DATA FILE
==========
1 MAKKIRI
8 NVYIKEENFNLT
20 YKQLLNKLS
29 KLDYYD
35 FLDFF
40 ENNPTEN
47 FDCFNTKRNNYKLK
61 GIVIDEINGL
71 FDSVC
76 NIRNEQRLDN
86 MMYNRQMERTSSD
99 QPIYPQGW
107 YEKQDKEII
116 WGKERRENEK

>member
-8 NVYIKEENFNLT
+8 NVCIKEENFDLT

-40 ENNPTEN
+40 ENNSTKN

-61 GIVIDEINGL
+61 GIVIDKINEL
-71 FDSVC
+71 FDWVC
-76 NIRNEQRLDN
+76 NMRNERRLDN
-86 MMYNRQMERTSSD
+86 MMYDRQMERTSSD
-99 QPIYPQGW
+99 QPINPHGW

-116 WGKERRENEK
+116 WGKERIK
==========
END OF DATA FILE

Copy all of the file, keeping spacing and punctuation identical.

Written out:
1 MAKKIRI
8 NVYIKEENFNLT
20 YKQLLNKLS
29 KLDYYD
35 FLDFF
40 ENNPTEN
47 FDCFNTKRNNYKLK
61 GIVIDEINGL
71 FDSVC
76 NIRNEQRLDN
86 MMYNRQMERTSSD
99 QPIYPQGW
107 YEKQDKEII
116 WGKERRENEK

>member
-8 NVYIKEENFNLT
+8 NVCIKEENFDLT

-40 ENNPTEN
+40 ENNSTKN

-61 GIVIDEINGL
+61 GIVIDKINEL
-71 FDSVC
+71 FDWVC
-76 NIRNEQRLDN
+76 NMRNERRLDN
-86 MMYNRQMERTSSD
+86 MMYDRQMERTSSD
-99 QPIYPQGW
+99 QPINPHGW

-116 WGKERRENEK
+116 WGKERIK